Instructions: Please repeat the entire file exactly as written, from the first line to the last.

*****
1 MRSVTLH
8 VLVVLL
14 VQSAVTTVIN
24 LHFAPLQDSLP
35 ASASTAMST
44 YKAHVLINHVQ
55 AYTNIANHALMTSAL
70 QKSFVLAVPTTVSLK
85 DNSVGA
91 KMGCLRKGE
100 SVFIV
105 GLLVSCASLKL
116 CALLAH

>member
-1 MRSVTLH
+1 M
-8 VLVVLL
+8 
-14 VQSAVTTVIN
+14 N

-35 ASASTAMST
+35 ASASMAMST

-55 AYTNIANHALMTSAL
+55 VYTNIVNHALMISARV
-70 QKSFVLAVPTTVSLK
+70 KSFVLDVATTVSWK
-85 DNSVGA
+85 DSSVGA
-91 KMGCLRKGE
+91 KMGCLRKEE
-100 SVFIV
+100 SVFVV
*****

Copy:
1 MRSVTLH
8 VLVVLL
14 VQSAVTTVIN
24 LHFAPLQDSLP
35 ASASTAMST
44 YKAHVLINHVQ
55 AYTNIANHALMTSAL
70 QKSFVLAVPTTVSLK
85 DNSVGA
91 KMGCLRKGE
100 SVFIV
105 GLLVSCASLKL
116 CALLAH

>member
-1 MRSVTLH
+1 M
-8 VLVVLL
+8 
-14 VQSAVTTVIN
+14 N

-35 ASASTAMST
+35 ASASMAMST

-55 AYTNIANHALMTSAL
+55 VYTNIVNHALMISARV
-70 QKSFVLAVPTTVSLK
+70 KSFVLDVATTVSWK
-85 DNSVGA
+85 DSSVGA
-91 KMGCLRKGE
+91 KMGCLRKEE
-100 SVFIV
+100 SVFVV